Oystercatchers Club: Risk and Reward
Following on from being super charged on my personal development this year, I was lucky enough to be invited by our MD to go along to an Oystercatchers networking event in London.
I’d heard about Oystercatchers via Tom within our development discussions (they are also part of Xeim). Tom and I had been talking about influential people I could meet for my monthly blogs on seeking advice from successful people and Tom had suggested meeting Suki Thompson, Co-Founder of Oystercatchers. Tom had heard her speaking at events in the past and had found her very passionate and motivational and felt I’d feel the same. This is when Tom had suggested I went along to the next Oystercatchers event with the chance to potentially meet Suki.
Membership by invitation only, The Club comprises of the most influential senior leaders from Agencies, Media and Technology businesses alongside CMO’s CTO’s and C-suite leaders of brands. They meet more than six times a year and discuss issues at the heart of the industry and have a senior panel of speakers. The event being held was on Risk and Reward and was exploring the following topics:
- What is the first decision in taking the risk?
- How do you create a work culture where it’s safe to take risks?
- Strategies for successful risk marketing
- Who is the risk-owner? Client or agency?
I was really excited to be at an event with lots of senior, influential marketing professionals. Suki opened the discussion and introduced the key speakers who were:
- Bruce Daisley – EMEA, VP, Twitter
- Sharry Cramond – Marketing Director Food & Lifestyle Marks and Spencer’s
- Helen Calcraft – Founding Partner Lucky Generals
- Ben Kay – Founding Partner Pablo, Ex England Rugby International
The group discussed Risk and Reward for an hour. It was captivating hearing them discuss their experiences within different brands and agencies.
Key take away’s from the session:
Bruce discussed that he’d learnt we underestimate the power of boredom because we are a generation that have learnt to ‘plug this gap’. For example, if you are in a retail store and you are in the queue, historically you’d stand and curse the shop assistant for taking too long. These days, we get our phone out and check Twitter for the latest news, sport or celebrity gossip.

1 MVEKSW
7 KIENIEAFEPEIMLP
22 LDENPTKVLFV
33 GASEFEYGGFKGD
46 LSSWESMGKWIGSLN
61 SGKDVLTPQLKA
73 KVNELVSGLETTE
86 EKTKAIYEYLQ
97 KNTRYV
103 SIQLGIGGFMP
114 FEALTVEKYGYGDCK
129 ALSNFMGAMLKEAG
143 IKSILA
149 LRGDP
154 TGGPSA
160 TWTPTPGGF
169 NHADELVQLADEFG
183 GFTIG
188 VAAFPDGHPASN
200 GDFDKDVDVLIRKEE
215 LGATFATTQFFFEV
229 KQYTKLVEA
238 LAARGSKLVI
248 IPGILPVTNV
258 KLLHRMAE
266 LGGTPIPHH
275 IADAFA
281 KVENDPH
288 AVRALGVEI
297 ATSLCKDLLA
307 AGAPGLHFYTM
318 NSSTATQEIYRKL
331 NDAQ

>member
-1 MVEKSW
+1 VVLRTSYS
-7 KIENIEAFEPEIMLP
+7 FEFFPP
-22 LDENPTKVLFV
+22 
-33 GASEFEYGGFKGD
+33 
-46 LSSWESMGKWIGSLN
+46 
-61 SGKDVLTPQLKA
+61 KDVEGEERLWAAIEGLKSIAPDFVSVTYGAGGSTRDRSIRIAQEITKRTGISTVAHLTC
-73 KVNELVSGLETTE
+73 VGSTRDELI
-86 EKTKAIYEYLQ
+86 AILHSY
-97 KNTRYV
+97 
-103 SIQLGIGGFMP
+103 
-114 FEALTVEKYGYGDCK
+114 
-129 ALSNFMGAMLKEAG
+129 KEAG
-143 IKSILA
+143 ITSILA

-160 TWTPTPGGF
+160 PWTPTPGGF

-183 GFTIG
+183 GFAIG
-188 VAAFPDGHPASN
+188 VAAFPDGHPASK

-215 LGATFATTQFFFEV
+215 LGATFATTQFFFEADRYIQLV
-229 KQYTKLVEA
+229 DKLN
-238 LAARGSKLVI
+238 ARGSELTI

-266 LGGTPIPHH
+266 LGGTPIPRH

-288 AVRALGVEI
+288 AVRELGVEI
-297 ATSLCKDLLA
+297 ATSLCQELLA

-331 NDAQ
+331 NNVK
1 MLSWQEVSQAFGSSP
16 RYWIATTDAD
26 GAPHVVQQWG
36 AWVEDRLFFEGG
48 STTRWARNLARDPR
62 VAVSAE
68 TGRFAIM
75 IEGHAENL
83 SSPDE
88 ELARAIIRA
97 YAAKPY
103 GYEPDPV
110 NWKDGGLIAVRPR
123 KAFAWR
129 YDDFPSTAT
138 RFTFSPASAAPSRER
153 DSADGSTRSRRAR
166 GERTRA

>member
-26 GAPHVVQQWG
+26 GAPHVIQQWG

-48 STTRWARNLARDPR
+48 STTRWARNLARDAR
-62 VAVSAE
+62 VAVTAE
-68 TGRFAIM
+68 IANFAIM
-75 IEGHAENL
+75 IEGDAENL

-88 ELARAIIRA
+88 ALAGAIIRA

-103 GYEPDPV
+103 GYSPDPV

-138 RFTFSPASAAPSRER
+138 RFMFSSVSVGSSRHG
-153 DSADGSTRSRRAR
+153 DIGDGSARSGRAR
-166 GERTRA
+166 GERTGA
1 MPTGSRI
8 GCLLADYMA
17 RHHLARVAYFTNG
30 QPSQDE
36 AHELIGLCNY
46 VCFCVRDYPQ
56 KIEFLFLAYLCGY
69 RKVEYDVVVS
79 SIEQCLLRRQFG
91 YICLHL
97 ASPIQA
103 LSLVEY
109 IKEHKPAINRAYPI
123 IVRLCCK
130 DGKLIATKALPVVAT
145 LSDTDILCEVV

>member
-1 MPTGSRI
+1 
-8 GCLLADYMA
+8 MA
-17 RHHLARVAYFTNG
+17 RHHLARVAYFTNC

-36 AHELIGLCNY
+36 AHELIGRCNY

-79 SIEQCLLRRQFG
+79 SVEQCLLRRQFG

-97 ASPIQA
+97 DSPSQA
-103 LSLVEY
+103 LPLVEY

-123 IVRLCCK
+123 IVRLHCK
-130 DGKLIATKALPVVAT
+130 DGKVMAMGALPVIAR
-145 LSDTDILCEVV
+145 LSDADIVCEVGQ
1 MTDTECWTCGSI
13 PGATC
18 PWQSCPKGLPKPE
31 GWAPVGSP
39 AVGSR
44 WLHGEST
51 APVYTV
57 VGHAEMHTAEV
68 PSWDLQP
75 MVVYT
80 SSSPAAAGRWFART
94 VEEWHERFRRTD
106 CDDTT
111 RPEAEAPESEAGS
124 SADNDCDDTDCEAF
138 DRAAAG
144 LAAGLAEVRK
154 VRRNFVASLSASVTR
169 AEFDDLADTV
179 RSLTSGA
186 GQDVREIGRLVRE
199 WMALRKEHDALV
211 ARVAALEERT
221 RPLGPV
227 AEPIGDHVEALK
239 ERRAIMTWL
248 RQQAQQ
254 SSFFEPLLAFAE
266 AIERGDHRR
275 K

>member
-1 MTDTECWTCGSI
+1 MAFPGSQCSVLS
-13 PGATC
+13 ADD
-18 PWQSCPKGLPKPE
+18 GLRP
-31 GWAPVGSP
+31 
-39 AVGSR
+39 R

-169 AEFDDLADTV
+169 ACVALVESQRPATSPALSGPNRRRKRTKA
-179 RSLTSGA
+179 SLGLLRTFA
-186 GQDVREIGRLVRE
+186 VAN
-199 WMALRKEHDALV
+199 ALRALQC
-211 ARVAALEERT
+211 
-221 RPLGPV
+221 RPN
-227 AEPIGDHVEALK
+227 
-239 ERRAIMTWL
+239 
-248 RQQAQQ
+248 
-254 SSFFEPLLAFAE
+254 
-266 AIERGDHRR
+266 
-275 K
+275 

This means, as hard workers, we don’t regularly get any ‘time’ to just sit and reflect, ponder or think. Which is exactly where great ideas are born.
The second point was one made by Sharry, who I felt I could very closely relate to. She discussed how she had come from a similar background to me and had grown up on a council estate and today is a Marketing Director for one of the biggest household names, Marks and Spencer. She got to where she is today because she always had the mind-set to look at the positive in every situation that arises – showing again that there really is no ‘science’ behind being successful- it’s just down to hard work and effort with a dash of self-belief and positivity.
Finally, I found out that Bruce has written a book called ‘The Joy of work’ which has been rated as a number one best seller. The book shares learnings from his hugely popular podcast; Eat Sleep Work Repeat, and takes readers on a quest to probe experts on about how to make their jobs happier and more fulfilling.
I’ve added it to my ever growing list of books and will be my next read!
For more information on the Risk and Reward event and Oystercatchers, visit www.theoystercatchers.com